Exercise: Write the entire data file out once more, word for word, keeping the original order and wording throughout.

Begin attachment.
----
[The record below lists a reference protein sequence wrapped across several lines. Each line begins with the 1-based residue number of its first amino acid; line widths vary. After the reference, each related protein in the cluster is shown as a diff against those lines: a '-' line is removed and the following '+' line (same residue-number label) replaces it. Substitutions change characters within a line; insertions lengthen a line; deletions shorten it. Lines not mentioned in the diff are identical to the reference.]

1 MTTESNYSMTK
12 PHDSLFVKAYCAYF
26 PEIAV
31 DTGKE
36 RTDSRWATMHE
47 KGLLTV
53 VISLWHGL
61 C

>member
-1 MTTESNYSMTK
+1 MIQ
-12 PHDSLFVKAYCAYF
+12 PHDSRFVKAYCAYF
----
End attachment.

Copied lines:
[The record below lists a reference protein sequence wrapped across several lines. Each line begins with the 1-based residue number of its first amino acid; line widths vary. After the reference, each related protein in the cluster is shown as a diff against those lines: a '-' line is removed and the following '+' line (same residue-number label) replaces it. Substitutions change characters within a line; insertions lengthen a line; deletions shorten it. Lines not mentioned in the diff are identical to the reference.]

1 MTTESNYSMTK
12 PHDSLFVKAYCAYF
26 PEIAV
31 DTGKE
36 RTDSRWATMHE
47 KGLLTV
53 VISLWHGL
61 C

>member
-1 MTTESNYSMTK
+1 MIQ
-12 PHDSLFVKAYCAYF
+12 PHDSRFVKAYCAYF